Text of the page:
Crap the Internet Taught Me About Myself & Is Teaching Kids
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Crap The Internet Taught Me About Myself (And Is Teaching Our Kids)

Crap the Internet Taught Me About Myself & Is Teaching Kids

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As a digital immigrant, I’m relatively new to the Internet.  I remember in high school, my parents got a dial-up modem, opening up the confusing and somewhat titillating world of chat rooms.

I excitedly chatted with strangers from across the globe (most of them likely perverts in training) for about a week before I lost interest and went back to ignoring my homework by mixing myself a bowl of raw Jiffy blueberry muffin batter and plopping down in front of some Sally Jesse Raphael. (Was it just me, or did that woman’s face look weird?  Like she was possibly an alien who had come down to Earth, killed an ambiguously aged woman, and decided to wear the decedent’s skin around like a suit.)

When MySpace and later Facebook came on the scene, I wasn’t interested.  It wasn’t until 2009 that I signed up for an account, only partially relieved of my fears that a rapist would jump out of my computer and make love to my nostrils whilst I slept.

In 2011, I started to blog without meaning to.  Really, all I wanted to do was bitch and moan a little about some politics, so I got on one of those free weblog services all the kids were talking about and published some shit.  It didn’t take me long to discover that sometimes other people enjoyed bitching and moaning right along with me (or laughing at my bitching and moaning) and that it made me feel good to get that crap out, damnit, and VOILA!  A blog was born.

From there, I started whoring my writing all over the Net  (Remember when everyone called it that and Sandra Bullock starred in a movie where she used her MS Dos to order a pizza online and we were all like, Oh Ehm Gee, this is so totally futuristic because CAN YOU IMAGINE ORDERING A PIZZA THROUGH YOUR COMPUTER?! Not. Even. Possible.), publishing pieces on Yahoo! and some other monopolizers of the Interwebs.

And that’s when complete strangers started telling me all about myself.  For instance, I have learned from comments on my online articles, blog posts, and Facebook fan page that:

  • I am retarded and should just kill myself now.
  • I do not really love my son but rather see him as a burden because of his physical disabilities.
  • I am a dumb bitch.
  • I am un-American because I don’t think Obama is exactly like Hitler.
  • I am useless because teachers are useless.
  • My union is responsible for the crumbling economy (and possibly 9/11, though the jury’s still out on that one).
  • I am underwhelming.
  • I am uninteresting.
  • I am a hypocrite because when people leave rude comments for me I sometimes reply back with rude comments (apparently I’m supposed to bend over and say thank you, sir, for shoving your mean opinions up my fucking ass all graciously thankful like).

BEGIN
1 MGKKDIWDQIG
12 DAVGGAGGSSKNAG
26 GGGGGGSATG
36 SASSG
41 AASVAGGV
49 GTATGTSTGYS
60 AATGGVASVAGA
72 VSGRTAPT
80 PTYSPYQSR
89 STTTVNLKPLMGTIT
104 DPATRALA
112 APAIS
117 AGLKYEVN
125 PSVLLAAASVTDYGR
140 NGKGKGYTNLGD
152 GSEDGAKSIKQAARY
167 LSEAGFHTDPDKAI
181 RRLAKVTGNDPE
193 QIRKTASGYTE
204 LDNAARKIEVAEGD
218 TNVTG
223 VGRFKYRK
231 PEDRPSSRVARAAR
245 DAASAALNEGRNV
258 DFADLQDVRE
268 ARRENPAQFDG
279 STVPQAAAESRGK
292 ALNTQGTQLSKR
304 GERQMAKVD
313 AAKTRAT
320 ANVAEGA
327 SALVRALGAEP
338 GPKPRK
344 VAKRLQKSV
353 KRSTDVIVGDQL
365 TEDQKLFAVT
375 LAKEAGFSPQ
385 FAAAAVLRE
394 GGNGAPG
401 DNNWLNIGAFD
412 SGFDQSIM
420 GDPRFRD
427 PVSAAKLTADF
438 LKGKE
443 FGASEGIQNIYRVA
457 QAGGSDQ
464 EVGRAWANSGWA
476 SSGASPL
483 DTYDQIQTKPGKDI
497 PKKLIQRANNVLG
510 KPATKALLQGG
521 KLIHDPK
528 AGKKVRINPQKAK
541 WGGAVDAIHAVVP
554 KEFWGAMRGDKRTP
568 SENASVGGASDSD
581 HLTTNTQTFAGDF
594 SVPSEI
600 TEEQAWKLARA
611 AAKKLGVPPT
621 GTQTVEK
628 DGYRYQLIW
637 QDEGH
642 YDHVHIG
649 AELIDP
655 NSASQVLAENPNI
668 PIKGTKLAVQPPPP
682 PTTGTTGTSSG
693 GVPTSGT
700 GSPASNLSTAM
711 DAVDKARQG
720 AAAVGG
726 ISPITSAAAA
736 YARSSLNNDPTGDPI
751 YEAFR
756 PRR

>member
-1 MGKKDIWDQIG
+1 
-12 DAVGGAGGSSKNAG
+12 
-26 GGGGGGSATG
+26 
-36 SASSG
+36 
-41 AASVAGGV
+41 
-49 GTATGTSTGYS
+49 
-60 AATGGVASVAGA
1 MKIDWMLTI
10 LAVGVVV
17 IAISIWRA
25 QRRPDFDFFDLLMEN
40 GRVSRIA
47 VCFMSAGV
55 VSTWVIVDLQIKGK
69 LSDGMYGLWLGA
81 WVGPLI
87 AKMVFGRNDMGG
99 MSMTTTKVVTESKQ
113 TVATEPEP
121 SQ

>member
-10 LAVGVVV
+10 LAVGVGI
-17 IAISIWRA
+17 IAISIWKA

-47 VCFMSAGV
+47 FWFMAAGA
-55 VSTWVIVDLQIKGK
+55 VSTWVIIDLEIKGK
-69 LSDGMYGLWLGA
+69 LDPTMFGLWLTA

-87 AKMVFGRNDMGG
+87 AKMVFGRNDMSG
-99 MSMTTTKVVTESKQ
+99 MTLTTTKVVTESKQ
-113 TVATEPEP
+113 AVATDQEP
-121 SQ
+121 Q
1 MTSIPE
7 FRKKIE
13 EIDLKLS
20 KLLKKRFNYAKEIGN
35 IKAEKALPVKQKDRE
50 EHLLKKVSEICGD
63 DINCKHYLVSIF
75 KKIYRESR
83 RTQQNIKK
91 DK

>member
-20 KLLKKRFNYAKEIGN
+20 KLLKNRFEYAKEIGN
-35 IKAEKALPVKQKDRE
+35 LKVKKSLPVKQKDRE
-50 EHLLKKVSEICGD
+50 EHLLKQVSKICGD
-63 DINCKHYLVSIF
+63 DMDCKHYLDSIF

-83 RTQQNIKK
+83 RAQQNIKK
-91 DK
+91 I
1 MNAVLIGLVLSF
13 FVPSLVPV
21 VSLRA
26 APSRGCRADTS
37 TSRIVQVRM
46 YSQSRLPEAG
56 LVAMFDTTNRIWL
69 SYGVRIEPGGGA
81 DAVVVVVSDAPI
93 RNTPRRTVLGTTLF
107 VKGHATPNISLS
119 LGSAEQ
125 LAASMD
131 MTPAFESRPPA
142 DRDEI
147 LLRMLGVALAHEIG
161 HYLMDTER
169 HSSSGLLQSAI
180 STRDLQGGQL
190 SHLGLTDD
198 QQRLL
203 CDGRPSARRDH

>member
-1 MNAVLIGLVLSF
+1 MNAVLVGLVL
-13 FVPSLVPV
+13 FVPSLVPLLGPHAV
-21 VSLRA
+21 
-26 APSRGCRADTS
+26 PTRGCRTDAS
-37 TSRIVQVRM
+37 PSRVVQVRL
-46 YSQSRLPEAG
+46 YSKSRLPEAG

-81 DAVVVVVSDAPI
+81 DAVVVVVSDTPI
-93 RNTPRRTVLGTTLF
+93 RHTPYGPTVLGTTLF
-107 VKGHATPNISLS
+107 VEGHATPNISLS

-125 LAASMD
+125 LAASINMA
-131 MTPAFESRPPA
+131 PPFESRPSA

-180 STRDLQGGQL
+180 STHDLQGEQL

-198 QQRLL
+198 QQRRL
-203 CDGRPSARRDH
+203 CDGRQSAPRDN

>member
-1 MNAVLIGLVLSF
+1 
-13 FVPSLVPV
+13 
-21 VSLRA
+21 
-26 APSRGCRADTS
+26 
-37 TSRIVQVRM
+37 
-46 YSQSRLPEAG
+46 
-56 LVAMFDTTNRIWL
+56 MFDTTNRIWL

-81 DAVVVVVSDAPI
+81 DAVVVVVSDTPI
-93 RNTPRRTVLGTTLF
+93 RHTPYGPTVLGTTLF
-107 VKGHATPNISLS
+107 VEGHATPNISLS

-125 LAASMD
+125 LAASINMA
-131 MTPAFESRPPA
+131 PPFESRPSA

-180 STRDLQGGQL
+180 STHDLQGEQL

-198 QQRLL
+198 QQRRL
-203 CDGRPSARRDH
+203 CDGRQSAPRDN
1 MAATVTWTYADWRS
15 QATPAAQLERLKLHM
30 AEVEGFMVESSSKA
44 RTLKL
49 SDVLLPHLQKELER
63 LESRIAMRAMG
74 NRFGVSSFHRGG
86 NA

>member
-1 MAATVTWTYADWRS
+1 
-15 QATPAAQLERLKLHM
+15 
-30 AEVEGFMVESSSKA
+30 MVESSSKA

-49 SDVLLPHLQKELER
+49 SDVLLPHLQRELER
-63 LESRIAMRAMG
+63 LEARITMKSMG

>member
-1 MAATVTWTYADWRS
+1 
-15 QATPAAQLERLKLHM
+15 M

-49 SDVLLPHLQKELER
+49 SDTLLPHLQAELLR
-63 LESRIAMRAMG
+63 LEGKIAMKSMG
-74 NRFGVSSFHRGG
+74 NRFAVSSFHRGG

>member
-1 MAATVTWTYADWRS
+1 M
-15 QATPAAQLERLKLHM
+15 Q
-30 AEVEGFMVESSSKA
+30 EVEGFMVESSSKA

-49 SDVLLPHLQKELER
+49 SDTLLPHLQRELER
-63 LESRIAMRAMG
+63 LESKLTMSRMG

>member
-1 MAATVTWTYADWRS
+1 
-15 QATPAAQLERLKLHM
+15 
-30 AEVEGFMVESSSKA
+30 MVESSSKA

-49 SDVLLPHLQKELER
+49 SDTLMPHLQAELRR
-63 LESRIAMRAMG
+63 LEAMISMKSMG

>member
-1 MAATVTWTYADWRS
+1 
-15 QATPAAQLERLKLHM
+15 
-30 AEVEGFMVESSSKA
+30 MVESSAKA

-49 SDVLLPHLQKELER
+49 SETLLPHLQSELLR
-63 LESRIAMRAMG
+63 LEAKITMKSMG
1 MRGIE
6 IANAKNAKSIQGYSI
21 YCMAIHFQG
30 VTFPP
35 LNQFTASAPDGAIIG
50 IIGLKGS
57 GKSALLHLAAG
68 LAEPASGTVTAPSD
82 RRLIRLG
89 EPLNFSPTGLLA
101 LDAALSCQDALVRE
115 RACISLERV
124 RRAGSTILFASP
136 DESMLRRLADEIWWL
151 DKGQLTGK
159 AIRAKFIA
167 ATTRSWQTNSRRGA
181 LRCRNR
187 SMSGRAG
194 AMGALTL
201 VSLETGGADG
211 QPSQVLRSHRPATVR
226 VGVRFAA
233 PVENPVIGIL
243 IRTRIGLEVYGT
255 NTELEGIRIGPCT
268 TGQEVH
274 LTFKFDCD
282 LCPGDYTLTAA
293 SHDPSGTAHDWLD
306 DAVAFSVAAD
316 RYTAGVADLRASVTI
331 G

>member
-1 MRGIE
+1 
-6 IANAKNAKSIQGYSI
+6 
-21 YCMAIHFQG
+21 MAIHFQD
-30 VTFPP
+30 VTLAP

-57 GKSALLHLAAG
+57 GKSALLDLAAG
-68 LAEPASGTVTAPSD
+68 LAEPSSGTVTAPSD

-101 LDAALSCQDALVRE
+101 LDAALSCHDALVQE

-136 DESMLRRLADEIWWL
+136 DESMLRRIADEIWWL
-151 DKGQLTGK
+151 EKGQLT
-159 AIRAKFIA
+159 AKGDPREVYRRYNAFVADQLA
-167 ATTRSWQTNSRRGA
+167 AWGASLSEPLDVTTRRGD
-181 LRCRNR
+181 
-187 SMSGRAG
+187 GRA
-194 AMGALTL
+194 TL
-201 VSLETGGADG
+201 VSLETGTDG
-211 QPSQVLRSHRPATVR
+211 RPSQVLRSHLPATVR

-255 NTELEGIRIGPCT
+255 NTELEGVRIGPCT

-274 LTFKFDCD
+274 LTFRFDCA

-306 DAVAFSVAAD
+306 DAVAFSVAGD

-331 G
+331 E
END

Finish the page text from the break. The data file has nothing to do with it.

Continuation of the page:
• I am “fucking clueless about the real world.”
  • I am “stoopid bcuz [i] don like the tee party.”
  • I am ugly.
  • I am a faggot because I have this crazy notion that legalizing gay marriage won’t result in gay people breaking down our doors and forcing us to gay marry them.
  • I am a cunt.
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There are so many other things I’ve learned about myself (some I don’t even know I’ve learned yet because I gave up on reading Yahoo! comments a LOOOOONG time ago) from the Internet, but I won’t bore you with the details.

I’ll just say this: I am SO FRIGGIN GLAD I’m an adult and realize we live among a crap ton of crazy ass people who make it their mission to hide behind their computers and insult people venomously.  Some comments might anger me for a minute, but then I get over it by either visualizing myself cutting these commenters’ dicks off and feeding them to their mothers in a pot pie, or (and this one’s slightly less violent and also less fun) not taking it personally because I’m all grown up and my psychological damage has already fossilized, leaving very little room for more.

But what about kids today — the digital natives?

They’re vulnerable.  For them, each new insult cuts deeply, scarring their fragile self-esteems.  For them, each rude Facebook comment or text message is cloaked in truth.  For them, each virtual bully further digs the hole they might one day bury themselves in.

For them, it totally sucks.

We’ve got a big job ahead of us, parents.  We’ve got to constantly remind them how awesome they are.  We’ve got to monitor their social media and texting.  We’ve got to somehow give them the tools to see online meanies for the cowards they truly are.

We’ve got to love them, parents.  We’ve got to love them hard.  And we’ve got to teach them that not everything they read on the Internet is true.